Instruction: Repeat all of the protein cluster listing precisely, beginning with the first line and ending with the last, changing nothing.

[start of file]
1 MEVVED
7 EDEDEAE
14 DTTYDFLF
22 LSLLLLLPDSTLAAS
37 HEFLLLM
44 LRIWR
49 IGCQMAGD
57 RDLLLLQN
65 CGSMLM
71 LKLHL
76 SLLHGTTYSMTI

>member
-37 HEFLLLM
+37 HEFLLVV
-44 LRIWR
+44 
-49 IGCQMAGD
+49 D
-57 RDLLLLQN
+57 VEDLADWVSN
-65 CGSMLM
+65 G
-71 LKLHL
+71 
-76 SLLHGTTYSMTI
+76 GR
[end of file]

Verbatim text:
1 MEVVED
7 EDEDEAE
14 DTTYDFLF
22 LSLLLLLPDSTLAAS
37 HEFLLLM
44 LRIWR
49 IGCQMAGD
57 RDLLLLQN
65 CGSMLM
71 LKLHL
76 SLLHGTTYSMTI

>member
-37 HEFLLLM
+37 HEFLLVV
-44 LRIWR
+44 
-49 IGCQMAGD
+49 D
-57 RDLLLLQN
+57 VEDLADWVSN
-65 CGSMLM
+65 G
-71 LKLHL
+71 
-76 SLLHGTTYSMTI
+76 GR